I was hopping between Bayonetta and a few other games during my playthrough, and it was shocking to see just how slow some of these other games were by comparison. The game uses both in-game and pre-rendered cinematics, and the performance is no worse during those, with in-game and pre-rendered flowing along at a beautiful and smooth framerate. Transitioning into either of them rarely requires any noticeable load time, and the pre-rendered cutscenes are visually impressive by any standard. I wasn't taken in by the filmstrip style that the game uses, but that's more a preference than anything else.

This brings me to one of my only complains about Bayonetta; the game is made up of several different aesthetics, all vying for your attention, and at times it can seem like there was more than one art team involved in making the game. Cinematics are sometimes told through a film motif kind of presentation, with static characters on frames of film tape accompanying the dialogue. Other times the cinematics are more traditional. Sometimes they're silly. Sometimes they're serious. Same thing with the music. The game uses quite a bit of ominous, heavy music, but it's frequently broken up by the combat music, which is straight out of a Dance Dance Revolution machine. I found myself enjoying the music because it compliments the fast-paced combat, but when it breaks into a cinematic it can occasionally be jarring and unwelcome.

Stripper-fu? Each of Bayonetta's finishing moves leaves her naked.
My other complaint about Bayonetta is the eroticism. This, again, is largely subjective and a personal preference of mine, but I found the sexual imagery in the game largely off-putting. Bayonetta's fighting style can be colorfully described as stripper-fu. Each of her finishing moves strips her naked, because her hair — which clothes her — turns into a weapon. She frequently does stripper-type dances when summoning demons for finishers, using any kind of weapon that has a pole-like construction (there's several), or during the timed-press portions of boss battles, aptly called "climaxes."

In one sub-boss battle involving a dragon, the climax is simply Bayonetta leaping atop the dragon, spreads her legs, and riding him with her legs spread as he's forced through giant summoned demon fists. The demon fists part is cool, but the spread-leg part is . . . smarmy. It inspires the same feeling in me that, I imagine, I would get upon walking into a seedy strip club. It's also largely unnecessary. At one point, during a battle with a doppleganger, the player is treated to Bayonetta sitting with her legs akimbo and the camera a scant few inches away from her crotch. Bayonetta then runs her hand up the apex of her legs; which begins to glow when it reaches the appropriate area; moans, and transforms into a sexy angel. It's basically a few seconds of masturbation in the video game, and it just doesn't resonate with me. Quite the contrary; it makes me uncomfortable. I don't have any problem with sex or violence; I just found it to be in poor taste. It's something to be aware of when you sit down to play the game.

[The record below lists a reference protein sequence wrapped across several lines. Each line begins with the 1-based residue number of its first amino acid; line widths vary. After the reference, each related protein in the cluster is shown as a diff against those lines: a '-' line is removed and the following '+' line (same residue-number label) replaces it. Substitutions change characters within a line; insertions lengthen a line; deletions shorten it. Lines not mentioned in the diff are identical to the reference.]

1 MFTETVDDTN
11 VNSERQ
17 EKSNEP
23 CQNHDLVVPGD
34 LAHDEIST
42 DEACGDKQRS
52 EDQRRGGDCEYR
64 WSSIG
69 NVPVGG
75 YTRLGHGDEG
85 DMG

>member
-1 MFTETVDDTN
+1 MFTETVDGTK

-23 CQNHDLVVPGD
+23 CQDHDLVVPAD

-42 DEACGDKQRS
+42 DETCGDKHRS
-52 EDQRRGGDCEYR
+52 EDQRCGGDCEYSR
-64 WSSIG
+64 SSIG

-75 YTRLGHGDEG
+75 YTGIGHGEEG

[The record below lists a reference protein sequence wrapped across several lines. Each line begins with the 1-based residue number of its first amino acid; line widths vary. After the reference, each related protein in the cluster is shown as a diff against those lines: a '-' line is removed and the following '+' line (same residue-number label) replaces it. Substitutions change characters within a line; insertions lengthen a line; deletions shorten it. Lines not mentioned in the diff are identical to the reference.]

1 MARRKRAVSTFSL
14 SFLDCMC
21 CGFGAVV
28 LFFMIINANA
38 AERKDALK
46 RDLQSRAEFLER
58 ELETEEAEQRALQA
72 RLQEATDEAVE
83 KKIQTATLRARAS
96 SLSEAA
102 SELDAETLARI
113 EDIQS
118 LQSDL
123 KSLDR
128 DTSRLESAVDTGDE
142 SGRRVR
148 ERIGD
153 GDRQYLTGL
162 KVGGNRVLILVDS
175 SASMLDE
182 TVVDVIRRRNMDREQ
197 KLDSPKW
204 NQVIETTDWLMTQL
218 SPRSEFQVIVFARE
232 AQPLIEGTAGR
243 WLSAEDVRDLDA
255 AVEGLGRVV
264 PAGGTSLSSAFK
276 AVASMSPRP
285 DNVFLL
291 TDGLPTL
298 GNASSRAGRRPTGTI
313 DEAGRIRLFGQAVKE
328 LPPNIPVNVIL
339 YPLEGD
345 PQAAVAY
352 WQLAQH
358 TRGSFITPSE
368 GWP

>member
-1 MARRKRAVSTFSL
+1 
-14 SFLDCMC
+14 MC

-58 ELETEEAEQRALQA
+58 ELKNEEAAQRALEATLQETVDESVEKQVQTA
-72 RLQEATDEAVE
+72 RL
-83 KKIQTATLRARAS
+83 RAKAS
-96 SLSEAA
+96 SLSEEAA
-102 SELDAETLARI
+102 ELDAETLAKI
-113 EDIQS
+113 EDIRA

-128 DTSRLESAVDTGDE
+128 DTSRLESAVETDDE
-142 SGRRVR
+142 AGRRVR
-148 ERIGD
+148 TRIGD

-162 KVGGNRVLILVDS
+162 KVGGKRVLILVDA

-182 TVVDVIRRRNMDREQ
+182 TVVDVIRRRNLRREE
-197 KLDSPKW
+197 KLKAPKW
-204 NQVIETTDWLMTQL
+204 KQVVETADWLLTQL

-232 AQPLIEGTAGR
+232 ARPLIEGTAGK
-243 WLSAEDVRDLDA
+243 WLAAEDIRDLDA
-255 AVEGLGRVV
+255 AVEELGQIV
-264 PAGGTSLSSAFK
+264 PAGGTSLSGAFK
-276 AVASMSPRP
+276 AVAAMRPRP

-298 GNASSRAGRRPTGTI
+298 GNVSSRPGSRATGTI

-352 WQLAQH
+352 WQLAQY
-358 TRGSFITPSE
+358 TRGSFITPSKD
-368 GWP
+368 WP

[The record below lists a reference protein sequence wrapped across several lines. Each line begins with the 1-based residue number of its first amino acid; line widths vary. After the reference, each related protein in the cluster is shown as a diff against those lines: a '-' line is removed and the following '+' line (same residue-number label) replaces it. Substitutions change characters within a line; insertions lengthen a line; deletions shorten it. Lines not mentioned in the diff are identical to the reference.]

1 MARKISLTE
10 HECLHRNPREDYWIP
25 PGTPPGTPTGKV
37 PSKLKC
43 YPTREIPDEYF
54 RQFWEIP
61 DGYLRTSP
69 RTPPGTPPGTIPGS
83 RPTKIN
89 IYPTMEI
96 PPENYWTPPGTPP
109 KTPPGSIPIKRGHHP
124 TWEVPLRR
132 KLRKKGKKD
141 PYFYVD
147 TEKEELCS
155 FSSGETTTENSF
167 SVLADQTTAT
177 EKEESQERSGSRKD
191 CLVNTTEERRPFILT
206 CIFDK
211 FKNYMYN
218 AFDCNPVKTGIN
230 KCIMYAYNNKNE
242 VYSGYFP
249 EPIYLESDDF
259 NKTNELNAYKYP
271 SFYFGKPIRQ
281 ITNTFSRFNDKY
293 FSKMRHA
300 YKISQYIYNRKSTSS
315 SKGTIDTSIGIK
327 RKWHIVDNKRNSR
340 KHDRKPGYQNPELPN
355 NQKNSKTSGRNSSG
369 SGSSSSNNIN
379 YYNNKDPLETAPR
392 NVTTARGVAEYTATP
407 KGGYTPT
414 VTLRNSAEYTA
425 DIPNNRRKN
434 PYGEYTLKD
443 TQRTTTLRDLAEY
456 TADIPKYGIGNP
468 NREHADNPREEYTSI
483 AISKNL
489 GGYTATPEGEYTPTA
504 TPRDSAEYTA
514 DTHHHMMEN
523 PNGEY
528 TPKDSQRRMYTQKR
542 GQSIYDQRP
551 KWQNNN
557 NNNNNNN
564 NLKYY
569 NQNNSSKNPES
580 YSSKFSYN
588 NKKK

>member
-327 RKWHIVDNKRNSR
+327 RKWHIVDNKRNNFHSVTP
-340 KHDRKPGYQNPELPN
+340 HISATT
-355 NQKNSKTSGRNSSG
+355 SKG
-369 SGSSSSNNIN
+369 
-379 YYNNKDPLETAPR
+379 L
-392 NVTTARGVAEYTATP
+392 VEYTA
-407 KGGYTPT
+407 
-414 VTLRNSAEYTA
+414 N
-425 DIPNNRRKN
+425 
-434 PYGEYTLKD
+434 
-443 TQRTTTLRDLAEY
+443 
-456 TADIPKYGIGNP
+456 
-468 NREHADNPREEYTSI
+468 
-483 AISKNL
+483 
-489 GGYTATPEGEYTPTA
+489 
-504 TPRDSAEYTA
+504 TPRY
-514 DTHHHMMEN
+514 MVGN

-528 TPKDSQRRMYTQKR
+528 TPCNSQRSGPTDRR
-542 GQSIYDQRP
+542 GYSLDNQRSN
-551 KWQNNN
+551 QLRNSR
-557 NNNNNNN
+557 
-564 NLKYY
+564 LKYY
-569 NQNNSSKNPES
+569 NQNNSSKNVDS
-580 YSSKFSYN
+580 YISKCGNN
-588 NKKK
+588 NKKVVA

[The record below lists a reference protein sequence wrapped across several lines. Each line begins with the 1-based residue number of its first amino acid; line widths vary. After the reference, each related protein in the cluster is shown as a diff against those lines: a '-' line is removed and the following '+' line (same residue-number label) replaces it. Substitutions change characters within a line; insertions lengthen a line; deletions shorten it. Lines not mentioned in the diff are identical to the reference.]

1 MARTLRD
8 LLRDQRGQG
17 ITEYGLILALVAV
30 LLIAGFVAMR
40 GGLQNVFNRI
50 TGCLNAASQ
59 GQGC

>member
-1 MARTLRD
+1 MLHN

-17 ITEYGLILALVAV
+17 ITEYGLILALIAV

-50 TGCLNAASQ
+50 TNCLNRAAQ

Ultimately, though, Bayonetta is a very solid title. I remember being blown away by how fluid and satisfying combat was in the original Devil May Cry, and then being blown away again by God of War's improvement on that formula. Bayonetta is another significant step forward, combining an insane array of moves and weapons with amazing performance to produce a combat experience that rivals anything available right now. It's simply fun to fight in this game, and in this genre the fighting is what it's all about. The story, characters, and scenery all take a back seat to the combat, and in Bayonetta that's where they belong. You can whale on enemies for hours without getting bored and without running out of moves, and the well-programmed AI and surprising variety of moves that the enemies have will make sure that the experience isn't a walk in the park, either. Bayonetta is everything that the action-fighter game should be and very little of what it shouldn't be, and that means it's a great game.